Repo Man is quite possibly the first low-budget, sci-fi, punk rock comedy. It has some very funny moments and requires the viewer to pay attention or to watch repeatedly to catch the many jokes. It is a very creative film, evidenced immediately by the title sequence, which begins the story’s prologue as green-toned graphics of maps start in Los Alamos, NM and move to Los Angeles, CA where the film takes place after the opening sequence.
J. Frank Parnell, an odd man who wears a pair of sunglasses with one lens missing, is pulled over by a Highway Patrol officer. Parnell is acting suspicious, so the officer checks the trunk, which upon opening emits an intense bright light. The audience sees an x-ray of the officer’s skeleton followed by some sort of nuclear blast that vaporizes him. The trunk mysteriously closes and Parnell drives away, leaving behind a pair of smoldering boots.
The major plotline of the story deals with Otto, a young, suburban, punk rocker played by Emilio Estevez in one of his best roles, which makes it even more surprising that he didn’t take part in the DVD. Otto meets Bud who seeks help moving his wife’s car because she is pregnant and offers to pay him. As Otto obliges, the actual owner of the car races out to stop him. Otto speeds away around a corner, throwing the man into the street in a manner only seen in low budget films where actors aren’t regarded much better than props. You laugh yet feel sorry for the actor. You know he was hurt because even stunt men don’t fall like that.
Bud is a repo man. He offers Otto a job, but he turns it down because against his sensibilities. After finding out that his parents have given all their money to a televangelist preacher so bibles can be sent to El Salvador, he rethinks matters. Bud trains Otto, explaining his repo man code, which is very similar to Isaac Asimov’s Three Rules of Robotics. A repo man’s life is always intense is a motto that Otto will learn; of course, snorting speed also makes life intense.
Miller the mechanic, who steals the film with his hysterical dialogue, like his revelations about John Wayne, speaks to Otto about a “lattice o’ coincidence that lays on top o’ everything”. Otto thinks Miller is just a burned-out hippie, but he should have been paying attention because the film is a series of coincidences. He begins a sexual relationship with Leila, who works for United Fruitcake Outlet, an organization that is in league with Parnell and wants to expose the government cover-up. A bounty of $20,000 is put on Parnell’s Chevy Malibu, which gets every repo man in town searching for it. Otto knows some people on a crime spree and they constantly affect the course of the story.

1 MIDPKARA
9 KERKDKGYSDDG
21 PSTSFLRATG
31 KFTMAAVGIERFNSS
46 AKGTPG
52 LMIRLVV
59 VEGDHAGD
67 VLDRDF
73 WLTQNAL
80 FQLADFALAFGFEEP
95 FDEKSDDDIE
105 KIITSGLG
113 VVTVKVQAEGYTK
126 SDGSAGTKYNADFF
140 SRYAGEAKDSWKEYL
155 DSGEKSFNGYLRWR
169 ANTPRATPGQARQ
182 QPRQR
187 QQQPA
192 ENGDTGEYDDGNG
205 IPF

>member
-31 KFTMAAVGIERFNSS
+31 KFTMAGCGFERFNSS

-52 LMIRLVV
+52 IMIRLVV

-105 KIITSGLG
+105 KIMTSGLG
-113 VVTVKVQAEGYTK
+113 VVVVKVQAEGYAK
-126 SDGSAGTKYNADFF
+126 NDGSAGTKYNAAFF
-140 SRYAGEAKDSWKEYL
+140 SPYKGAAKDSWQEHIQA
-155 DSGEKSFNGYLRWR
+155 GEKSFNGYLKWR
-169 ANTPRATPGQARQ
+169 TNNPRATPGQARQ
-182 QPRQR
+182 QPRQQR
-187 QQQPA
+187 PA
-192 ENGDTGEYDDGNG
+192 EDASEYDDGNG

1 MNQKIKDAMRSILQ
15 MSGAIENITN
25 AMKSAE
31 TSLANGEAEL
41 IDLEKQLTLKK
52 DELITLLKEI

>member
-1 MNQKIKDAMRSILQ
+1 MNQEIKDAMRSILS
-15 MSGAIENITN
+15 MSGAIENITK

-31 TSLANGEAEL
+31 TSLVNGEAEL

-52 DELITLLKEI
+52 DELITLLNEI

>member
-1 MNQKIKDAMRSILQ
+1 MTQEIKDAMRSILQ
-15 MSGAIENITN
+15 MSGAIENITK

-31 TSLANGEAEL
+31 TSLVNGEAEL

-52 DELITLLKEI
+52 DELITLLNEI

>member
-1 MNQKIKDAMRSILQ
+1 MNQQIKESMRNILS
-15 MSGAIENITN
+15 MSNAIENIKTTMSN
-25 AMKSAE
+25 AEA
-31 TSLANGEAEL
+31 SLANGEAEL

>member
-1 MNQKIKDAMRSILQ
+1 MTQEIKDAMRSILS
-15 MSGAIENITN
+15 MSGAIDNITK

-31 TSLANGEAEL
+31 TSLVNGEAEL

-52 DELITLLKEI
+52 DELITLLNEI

This collector’s edition has a number of bonus materials. A large group provides commentary and what’s nice is that they were brought together to record the session rather than the usual splicing of individuals. They obviously had a wonderful experience making the film. Cox, executive producer Michael Nesmith, casting director Victoria Thomas and actors Sy Richardson, (Lite), Zander Schloss (Kevin), and Del Zamora (Lagarto Rodrigues). They have many funny and revealing stories about the making of the film and working with each other. They also reveal inside jokes and running gags that might be missed.
However, they seemed more impressed with Repo Man than anyone I have ever met, which grated on the nerves a little. While I enjoyed the film, the commentators act as if it has become a part of the country’s zeitgeist, making it sound like Repo Man is as popular as Caddyshack or Star Wars. They claim that people are constantly quoting lines from the film, but I’ve never noticed that. I’m sure the actors have people who recognize them, but they act like it’s a daily occurrence.
While we run in different circles, and I will confess that I watch more films at home nowadays, I don’t see this film having as large a cult as they proclaim. Sure, there are the occasional screening at college campuses and midnight screenings, but it doesn’t play more often than anything else. They also claim Repo Man has had an impact on other films, such as the character of Kevin being the inspiration for Napoleon Dynamite. I had never heard this before, but it sounded suspect.
“Up Close with Harry Dean Stanton” shows him to be a more interesting character than any of his roles. His attitudes of acting, celebrity and life are refreshing and enlightening. The segment is so good that it’s a disappointment that it only lasts 20 minutes. “Repossessed” is a discussion between Cox and producers Jonathan Wacks and Peter McCarthy about the making of the film. They cover some of the same ground as the commentary track, but provide a more in-depth look at the setting up of the deal to make and the film’s pre-production.
“The Missing Scenes” segment is a very odd piece of work. Cox gets together with Sam Cohen, the inventor of the neutron bomb, and shows him deleted scenes and elicits his thoughts. He was the basis for the character of J. Frank Parnell, and it’s amusing to hear his thoughts on what he sees. J. Frank Parnell appears with Cox as well, but a different actor plays the role because the original actor had died.
Repo Man epitomizes the wonders of low-budget filmmaking. Film stock and camera rentals used to be one of the biggest expenses in a budget, so the crew was challenged to be creative and inventive. There was little access to study films and its techniques other than college courses and academic books. Because of these factors, audiences granted filmmakers leeway when stretching the limits of believability in a film’s execution. All of this had changed over the past couple of decades due to the paradigm shift brought on by VCRs and digital-filmmaking capabilities. Yet, Repo Man can still be enjoyed and appreciated for the hard work put into it and the laughter gotten out it.